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New California pest sorghum midge found in San Joaquin Valley

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Authors

W. H. Lange, University of California
V. L. Marble, University of California
W. E. Pendery, University of California
V. E. Burton, University of California

Publication Information

California Agriculture 15(1):7-9.

Published January 01, 1961

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Abstract

The sorghum midge—Contarinia sor-ghicola (Coquillet)—the most important pest of grain sorghums in the Southern states—was found in Tulare county on October 6, 1960. This apparently is the first record of this midge west of New Mexico. Surveys at the time of the initial discovery indicate that it is firmly established in Tulare County and is also present in Madera, Fresno, Kings, and Kern counties.

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Author notes

Earl Pritchard, Associate Professor of Entomology, University of California, Berkeley confirmed the determination of the midge.

R. G. Dahms, Chief, Grain and Forage Insects, Agricultural Research Service, United States Department of Agriculture, Beltsville, Maryland, supplied information concerning the midge.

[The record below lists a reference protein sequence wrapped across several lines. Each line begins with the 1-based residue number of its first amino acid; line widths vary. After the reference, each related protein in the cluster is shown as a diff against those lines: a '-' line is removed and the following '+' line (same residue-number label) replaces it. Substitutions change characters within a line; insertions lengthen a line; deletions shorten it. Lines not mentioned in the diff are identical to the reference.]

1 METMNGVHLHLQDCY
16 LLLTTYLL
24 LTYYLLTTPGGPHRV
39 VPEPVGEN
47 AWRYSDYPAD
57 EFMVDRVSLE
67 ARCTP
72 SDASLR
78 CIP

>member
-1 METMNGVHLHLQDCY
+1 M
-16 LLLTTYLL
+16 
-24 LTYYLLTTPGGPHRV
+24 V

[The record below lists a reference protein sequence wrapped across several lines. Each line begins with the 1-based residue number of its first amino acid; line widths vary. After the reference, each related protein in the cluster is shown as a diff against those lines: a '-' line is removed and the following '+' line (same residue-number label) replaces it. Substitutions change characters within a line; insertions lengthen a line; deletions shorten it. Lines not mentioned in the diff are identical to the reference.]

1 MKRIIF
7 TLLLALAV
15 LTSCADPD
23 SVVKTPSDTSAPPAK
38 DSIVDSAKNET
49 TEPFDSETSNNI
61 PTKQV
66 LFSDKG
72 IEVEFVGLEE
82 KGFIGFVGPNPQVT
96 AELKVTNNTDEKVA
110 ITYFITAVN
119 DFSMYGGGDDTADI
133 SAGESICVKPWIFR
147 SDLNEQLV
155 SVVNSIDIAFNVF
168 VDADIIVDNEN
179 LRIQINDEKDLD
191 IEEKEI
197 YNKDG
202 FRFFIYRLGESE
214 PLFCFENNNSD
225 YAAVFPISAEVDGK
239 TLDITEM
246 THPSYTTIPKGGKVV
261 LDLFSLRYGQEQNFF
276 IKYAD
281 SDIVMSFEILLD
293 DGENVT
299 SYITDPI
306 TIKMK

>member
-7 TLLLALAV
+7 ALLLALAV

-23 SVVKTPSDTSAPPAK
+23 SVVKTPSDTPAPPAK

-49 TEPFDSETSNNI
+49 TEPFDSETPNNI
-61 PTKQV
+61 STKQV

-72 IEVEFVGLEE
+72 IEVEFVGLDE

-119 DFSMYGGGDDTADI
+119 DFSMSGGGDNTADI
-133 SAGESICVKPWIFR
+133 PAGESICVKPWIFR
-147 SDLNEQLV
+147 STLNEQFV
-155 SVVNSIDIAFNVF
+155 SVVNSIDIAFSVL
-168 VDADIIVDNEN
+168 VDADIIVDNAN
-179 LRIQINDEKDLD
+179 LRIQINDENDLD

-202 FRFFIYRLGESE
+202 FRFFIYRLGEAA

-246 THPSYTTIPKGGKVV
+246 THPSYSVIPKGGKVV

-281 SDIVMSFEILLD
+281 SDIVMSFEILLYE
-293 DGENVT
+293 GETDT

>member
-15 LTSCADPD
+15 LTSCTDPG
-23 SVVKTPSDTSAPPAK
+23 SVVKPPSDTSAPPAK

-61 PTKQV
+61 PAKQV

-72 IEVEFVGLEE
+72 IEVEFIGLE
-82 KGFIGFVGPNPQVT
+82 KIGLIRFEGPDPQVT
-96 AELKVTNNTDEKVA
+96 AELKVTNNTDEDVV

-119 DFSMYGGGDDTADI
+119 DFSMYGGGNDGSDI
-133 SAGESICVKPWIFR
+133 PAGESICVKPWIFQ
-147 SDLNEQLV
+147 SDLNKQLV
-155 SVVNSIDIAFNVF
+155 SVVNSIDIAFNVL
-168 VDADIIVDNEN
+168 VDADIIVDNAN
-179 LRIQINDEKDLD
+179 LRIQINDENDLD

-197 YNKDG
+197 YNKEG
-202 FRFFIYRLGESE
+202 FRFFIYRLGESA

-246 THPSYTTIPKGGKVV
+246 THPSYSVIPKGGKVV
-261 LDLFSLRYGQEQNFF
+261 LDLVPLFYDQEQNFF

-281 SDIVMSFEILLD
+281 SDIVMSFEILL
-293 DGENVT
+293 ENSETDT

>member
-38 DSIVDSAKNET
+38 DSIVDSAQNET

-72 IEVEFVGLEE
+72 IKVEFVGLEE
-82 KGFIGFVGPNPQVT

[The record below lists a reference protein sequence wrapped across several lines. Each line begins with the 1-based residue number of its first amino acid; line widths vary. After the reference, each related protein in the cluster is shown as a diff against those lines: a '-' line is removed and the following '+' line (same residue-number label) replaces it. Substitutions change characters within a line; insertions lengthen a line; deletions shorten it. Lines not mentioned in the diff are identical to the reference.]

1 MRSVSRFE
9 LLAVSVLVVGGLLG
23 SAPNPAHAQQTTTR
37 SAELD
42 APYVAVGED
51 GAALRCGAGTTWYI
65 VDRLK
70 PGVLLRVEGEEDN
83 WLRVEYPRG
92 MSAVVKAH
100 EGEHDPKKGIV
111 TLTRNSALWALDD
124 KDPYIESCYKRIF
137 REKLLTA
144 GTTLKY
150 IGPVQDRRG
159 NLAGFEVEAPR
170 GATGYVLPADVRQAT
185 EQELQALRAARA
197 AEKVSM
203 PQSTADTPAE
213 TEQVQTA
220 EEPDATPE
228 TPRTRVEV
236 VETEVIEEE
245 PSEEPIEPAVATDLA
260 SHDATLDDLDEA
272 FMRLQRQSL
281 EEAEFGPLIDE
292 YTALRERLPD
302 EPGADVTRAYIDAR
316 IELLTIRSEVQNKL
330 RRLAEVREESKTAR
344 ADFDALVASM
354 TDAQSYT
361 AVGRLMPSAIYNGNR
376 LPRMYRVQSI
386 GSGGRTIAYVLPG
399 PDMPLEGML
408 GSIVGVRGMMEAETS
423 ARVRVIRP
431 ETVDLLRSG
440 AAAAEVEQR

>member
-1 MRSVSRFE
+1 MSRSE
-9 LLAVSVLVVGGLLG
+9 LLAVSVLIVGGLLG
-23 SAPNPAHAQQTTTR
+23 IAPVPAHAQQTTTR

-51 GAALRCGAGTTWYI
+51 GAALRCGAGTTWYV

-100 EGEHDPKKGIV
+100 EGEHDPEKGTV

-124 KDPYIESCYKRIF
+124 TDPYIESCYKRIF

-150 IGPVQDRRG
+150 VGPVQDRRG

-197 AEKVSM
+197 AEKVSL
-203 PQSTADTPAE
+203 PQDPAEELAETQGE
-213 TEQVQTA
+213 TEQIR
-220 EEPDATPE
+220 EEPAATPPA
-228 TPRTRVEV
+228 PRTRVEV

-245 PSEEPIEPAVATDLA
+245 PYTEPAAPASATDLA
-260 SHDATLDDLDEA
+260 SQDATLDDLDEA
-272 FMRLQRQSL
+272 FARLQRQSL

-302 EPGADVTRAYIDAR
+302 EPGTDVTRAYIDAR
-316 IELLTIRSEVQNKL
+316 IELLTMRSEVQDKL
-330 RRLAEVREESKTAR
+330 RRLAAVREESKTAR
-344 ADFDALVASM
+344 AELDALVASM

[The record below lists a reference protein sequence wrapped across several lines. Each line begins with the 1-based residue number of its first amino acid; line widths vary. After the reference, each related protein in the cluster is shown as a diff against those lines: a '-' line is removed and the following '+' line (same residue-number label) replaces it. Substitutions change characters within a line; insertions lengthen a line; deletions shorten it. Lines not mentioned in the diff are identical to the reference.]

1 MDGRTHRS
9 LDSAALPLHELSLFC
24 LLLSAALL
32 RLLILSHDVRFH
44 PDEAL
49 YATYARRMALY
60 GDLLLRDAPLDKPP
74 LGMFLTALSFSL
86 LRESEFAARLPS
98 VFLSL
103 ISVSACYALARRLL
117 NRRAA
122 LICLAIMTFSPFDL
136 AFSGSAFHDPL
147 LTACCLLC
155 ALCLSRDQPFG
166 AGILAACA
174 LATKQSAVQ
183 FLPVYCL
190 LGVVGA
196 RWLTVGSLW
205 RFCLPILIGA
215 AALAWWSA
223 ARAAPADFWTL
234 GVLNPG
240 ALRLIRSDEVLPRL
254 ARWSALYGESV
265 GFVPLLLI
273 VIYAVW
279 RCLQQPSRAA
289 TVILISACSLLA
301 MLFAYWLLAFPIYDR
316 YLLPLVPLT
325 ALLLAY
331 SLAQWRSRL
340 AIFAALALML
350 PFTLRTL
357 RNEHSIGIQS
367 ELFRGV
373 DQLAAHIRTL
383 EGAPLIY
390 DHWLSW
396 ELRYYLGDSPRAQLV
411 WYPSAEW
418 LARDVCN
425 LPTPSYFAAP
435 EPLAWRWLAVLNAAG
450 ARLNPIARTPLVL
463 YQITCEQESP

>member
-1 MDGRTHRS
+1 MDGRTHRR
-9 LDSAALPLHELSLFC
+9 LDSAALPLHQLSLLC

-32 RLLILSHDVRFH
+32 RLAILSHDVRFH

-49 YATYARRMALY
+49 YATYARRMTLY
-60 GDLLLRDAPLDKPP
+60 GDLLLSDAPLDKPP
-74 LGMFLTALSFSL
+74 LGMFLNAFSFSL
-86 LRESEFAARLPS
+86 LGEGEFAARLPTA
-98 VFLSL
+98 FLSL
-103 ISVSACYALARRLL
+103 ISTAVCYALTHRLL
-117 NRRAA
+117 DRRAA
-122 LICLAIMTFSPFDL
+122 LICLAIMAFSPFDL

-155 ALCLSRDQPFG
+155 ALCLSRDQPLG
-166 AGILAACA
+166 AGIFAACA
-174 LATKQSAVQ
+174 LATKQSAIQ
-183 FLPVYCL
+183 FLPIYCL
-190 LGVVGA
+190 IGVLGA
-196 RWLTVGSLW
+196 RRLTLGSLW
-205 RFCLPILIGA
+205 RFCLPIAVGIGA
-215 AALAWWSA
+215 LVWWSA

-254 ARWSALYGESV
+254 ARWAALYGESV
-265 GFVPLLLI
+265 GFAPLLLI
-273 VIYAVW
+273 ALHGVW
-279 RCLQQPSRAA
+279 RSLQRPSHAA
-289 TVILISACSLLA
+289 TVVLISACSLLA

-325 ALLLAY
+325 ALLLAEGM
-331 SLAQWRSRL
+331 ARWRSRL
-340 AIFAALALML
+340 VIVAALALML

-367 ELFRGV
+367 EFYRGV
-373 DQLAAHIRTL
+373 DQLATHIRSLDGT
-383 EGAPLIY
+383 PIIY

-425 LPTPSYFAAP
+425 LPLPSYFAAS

California State Department of Agriculture, Sacramento, supplied distributional records.

New California pest sorghum midge found in San Joaquin Valley

W. H. Lange, V. L. Marble, W. E. Pendery, V. E. Burton
Webmaster Email: wsuckow@ucanr.edu

New California pest sorghum midge found in San Joaquin Valley

Share using any of the popular social networks Share by sending an email Print article
Share using any of the popular social networks Share by sending an email Print article

Authors

W. H. Lange, University of California
V. L. Marble, University of California
W. E. Pendery, University of California
V. E. Burton, University of California

Publication Information

California Agriculture 15(1):7-9.

Published January 01, 1961

PDF  |  Citation  |  Permissions

Author Affiliations show

Abstract

The sorghum midge—Contarinia sor-ghicola (Coquillet)—the most important pest of grain sorghums in the Southern states—was found in Tulare county on October 6, 1960. This apparently is the first record of this midge west of New Mexico. Surveys at the time of the initial discovery indicate that it is firmly established in Tulare County and is also present in Madera, Fresno, Kings, and Kern counties.

Full text

Full text is available in PDF.

Author notes

Earl Pritchard, Associate Professor of Entomology, University of California, Berkeley confirmed the determination of the midge.

R. G. Dahms, Chief, Grain and Forage Insects, Agricultural Research Service, United States Department of Agriculture, Beltsville, Maryland, supplied information concerning the midge.

California State Department of Agriculture, Sacramento, supplied distributional records.


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